Apple Trees - Narrowing Down Your Choices of Varieties
Apple trees are one of the most widely planted fruit trees. The home garden with an apple tree has long been a staple for home grown fruit. Apple trees can be grown in a wide variety of areas in the United States. Choosing an apple variety for a particular zone is easy. Narrowing the choices of an apple variety is the difficult part.
Apple trees originated in Asia and there are more than 7,500 cultivars growing around the world. They are fast growing, and their growth per year is measured in feet and not inches. These trees are not real picky when it comes to soil types, so they easily fit into many home garden locations.
The growth of the home garden movement of the past few years has fueled the nursery industry for apple tree production. Heirloom apples, such as the Ashmead’s Kernel variety, are also more popular today than they were several years ago. The appearance of some of the heirloom apples may not be as appealing as a Golden Delicious apple, but the taste is extraordinary and delicious.
Apple varieties are sometimes divided into three categories. The first, and largest category, are those apples bred for fresh eating. The next category is the cooking apple, and finally the cider apples. Cider apples are typically too tart for fresh eating but they give cider a rich taste that dessert apples, such as a Golden Delicious apple, cannot. Apples are mostly bred for skin color, long storage capacity, high yields, disease resistance, and taste. Examples of red skinned apples are Red Delicious, Akane, Cortland, Mollies, Delicious, and the Spartan. Golden or yellow skinned examples are Golden Delicious, Yellow Newton Pippen, Yellow Transparent, Mutsu, Calville Blanc, and Granny Smith. Striped or multi-colored apple examples are Braeburn, Cox Orange Pippin, Gravenstein, and Honeycrisp. The color of the apple’s skin does not determine whether it is sweet, tart, crisp or soft. Apples vary in tastes, textures, and some have very subtle variances.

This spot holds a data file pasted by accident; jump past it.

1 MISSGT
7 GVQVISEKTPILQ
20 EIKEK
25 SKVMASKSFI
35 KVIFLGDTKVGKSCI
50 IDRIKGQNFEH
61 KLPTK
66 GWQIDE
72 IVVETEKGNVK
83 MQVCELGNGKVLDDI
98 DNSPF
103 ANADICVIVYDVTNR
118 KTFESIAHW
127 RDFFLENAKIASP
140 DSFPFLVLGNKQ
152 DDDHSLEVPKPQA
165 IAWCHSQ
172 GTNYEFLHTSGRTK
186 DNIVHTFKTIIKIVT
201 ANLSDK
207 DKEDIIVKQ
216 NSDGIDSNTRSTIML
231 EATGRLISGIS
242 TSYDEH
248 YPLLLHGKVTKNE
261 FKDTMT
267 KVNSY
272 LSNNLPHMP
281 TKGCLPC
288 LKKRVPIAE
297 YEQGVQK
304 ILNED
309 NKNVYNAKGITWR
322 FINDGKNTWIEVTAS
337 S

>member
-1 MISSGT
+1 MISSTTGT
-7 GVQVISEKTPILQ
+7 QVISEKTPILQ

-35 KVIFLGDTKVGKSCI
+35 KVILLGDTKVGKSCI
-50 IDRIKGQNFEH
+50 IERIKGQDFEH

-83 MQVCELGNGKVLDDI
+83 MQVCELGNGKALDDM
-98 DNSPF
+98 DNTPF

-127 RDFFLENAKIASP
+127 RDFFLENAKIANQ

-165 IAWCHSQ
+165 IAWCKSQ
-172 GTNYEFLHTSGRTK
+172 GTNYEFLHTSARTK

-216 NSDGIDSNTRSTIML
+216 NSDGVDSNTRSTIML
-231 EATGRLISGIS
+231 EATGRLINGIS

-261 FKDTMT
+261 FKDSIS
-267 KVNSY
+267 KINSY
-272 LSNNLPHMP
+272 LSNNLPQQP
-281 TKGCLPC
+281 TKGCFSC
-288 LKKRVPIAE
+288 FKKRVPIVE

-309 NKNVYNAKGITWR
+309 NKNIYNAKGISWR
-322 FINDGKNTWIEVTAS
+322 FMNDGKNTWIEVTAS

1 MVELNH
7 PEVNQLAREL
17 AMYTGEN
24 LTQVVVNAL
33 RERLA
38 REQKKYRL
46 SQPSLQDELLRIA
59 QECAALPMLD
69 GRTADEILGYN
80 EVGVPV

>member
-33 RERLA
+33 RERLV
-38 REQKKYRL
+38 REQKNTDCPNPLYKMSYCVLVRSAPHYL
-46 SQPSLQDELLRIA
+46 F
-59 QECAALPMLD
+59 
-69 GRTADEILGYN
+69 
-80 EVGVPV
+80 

Garden and yard size, along with soil types, do have a bearing on selecting an apple tree. Rootstocks are used to control tree sizes, so if a small apple tree is needed to fit in a small garden or yard, a dwarfing rootstock is used. Rootstocks are also used to assist in disease resistance and soil condition variables. An apple variety such as the Golden Delicious, can be selected in three tree sizes.
Dwarf varieties will grow between 5 and 8 feet tall, semi-dwarf varieties are usually 12 to 16 feet tall, and standard varieties get between 20 and 30 feet tall. Rootstock selection will control the tree size in feet and inches. Rootstocks can also be selected to produce healthy, high producing apple trees in sandy or heavy soil types. Some rootstocks can help a fruit tree resist diseases in heavier water logged soils.
To insure apple production on any variety of apple tree depends on pollination. Pollination is needed for a fruit flower to produce an apple, and assisting in pollination of the fruit tree can substantially increase production.